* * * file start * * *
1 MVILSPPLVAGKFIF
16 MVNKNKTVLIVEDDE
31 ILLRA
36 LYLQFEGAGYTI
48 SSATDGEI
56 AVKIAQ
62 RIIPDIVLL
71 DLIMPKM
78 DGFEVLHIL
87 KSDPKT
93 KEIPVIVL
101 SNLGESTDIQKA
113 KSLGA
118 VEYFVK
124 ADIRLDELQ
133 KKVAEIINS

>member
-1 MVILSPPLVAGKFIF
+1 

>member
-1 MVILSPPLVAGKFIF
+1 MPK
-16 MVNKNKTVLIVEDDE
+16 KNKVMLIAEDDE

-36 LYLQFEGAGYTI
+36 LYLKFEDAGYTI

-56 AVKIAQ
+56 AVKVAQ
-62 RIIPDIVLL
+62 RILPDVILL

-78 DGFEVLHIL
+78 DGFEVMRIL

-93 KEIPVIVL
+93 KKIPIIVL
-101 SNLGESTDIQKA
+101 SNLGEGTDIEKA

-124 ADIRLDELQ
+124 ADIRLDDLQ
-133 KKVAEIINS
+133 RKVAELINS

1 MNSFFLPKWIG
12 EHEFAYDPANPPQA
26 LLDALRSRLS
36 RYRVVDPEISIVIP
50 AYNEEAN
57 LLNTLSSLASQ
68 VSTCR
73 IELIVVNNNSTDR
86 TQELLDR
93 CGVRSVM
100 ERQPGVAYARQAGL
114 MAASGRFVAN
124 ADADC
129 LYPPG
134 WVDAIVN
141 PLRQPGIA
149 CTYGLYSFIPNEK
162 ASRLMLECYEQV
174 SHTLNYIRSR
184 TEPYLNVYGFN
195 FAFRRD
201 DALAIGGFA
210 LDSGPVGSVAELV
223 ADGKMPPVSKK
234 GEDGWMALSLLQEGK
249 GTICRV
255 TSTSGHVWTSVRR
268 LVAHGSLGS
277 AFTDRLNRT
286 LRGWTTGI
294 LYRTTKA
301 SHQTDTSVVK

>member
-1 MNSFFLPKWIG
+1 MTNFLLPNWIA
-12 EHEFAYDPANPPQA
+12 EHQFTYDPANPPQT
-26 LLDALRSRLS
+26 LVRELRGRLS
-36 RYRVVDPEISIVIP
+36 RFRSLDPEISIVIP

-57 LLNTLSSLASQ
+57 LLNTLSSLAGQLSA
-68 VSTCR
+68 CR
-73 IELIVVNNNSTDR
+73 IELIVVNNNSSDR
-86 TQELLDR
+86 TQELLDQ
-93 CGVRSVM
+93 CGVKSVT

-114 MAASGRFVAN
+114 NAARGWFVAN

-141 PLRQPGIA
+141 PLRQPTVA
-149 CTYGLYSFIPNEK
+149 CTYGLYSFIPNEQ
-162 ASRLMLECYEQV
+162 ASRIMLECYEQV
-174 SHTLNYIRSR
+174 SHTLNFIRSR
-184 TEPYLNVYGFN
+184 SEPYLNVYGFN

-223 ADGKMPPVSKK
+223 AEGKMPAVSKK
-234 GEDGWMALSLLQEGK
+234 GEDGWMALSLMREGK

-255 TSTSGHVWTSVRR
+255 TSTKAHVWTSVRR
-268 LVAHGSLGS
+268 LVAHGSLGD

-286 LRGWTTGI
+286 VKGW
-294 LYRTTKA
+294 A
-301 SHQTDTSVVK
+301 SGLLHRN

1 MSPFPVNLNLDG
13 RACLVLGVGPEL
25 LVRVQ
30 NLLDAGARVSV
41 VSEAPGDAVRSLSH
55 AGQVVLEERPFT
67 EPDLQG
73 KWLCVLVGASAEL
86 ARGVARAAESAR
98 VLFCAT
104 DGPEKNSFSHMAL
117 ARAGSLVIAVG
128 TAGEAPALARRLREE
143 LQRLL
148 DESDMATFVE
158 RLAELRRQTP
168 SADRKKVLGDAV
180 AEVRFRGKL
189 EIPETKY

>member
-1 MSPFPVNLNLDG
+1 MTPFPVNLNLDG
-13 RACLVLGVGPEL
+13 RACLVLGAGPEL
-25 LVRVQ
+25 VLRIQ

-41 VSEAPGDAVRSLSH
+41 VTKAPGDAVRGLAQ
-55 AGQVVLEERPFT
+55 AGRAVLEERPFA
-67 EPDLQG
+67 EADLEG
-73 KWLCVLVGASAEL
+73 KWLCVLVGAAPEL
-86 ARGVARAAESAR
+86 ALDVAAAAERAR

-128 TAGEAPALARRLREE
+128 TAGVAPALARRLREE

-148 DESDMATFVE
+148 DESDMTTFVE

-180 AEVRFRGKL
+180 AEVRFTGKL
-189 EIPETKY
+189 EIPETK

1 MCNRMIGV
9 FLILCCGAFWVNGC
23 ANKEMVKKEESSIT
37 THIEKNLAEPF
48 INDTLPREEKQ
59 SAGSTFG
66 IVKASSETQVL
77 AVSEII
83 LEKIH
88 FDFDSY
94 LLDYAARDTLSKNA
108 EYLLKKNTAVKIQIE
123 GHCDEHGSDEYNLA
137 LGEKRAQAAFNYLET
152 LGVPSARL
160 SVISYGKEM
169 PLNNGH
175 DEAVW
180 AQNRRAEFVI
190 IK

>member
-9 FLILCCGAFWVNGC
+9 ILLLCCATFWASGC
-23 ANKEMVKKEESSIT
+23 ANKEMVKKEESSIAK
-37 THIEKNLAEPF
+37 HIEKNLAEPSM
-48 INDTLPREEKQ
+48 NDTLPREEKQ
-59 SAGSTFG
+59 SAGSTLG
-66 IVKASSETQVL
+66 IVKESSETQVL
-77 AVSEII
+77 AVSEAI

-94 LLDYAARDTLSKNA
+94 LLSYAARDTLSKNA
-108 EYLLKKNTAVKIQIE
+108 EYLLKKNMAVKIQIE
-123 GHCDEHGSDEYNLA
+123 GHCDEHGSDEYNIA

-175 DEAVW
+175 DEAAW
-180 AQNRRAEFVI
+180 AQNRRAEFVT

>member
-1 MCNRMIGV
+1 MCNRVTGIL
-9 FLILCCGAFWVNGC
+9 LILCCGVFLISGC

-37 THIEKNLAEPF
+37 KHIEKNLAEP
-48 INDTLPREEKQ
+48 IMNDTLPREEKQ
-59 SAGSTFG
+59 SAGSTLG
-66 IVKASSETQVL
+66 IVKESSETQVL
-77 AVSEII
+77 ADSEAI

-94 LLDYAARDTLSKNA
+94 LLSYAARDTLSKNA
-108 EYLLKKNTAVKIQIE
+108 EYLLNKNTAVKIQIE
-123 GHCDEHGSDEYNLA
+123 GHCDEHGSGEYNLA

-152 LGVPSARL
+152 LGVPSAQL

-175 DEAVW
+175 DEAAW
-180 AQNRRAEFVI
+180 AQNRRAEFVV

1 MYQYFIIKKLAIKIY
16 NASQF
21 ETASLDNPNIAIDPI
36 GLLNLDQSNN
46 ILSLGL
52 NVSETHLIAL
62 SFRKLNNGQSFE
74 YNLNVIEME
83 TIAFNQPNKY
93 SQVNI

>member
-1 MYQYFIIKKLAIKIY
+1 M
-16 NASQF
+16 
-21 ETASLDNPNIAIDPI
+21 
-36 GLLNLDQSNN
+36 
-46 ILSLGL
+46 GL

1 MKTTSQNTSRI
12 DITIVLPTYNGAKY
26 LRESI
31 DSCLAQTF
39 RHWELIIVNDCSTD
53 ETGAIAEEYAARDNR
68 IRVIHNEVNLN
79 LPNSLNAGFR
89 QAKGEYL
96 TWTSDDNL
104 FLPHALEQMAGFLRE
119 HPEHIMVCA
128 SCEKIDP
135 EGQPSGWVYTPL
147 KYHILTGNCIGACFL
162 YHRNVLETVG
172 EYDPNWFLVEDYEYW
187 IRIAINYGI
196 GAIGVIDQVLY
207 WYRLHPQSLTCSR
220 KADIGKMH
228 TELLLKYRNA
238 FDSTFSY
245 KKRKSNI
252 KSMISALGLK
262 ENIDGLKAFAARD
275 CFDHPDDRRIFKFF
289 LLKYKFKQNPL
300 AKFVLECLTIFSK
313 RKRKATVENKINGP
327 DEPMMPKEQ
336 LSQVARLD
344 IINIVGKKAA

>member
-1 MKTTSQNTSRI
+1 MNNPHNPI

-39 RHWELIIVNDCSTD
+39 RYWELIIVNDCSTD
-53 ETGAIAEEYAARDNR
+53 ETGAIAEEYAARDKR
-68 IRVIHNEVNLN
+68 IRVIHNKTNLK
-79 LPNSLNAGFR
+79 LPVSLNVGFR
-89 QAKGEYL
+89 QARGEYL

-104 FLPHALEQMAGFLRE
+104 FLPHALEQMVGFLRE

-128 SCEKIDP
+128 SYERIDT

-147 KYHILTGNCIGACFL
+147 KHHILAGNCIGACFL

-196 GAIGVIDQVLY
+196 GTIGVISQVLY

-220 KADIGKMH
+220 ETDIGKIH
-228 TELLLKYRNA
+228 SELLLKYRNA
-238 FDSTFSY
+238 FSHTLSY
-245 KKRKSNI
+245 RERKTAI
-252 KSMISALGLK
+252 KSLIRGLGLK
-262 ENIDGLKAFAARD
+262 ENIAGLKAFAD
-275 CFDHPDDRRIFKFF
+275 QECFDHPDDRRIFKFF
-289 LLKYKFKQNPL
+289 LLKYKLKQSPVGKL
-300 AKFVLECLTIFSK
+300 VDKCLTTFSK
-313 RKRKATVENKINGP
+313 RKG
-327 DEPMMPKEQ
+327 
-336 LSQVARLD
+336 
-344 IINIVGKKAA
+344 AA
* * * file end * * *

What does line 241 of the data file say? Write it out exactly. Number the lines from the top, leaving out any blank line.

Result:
74 YNLNVIEME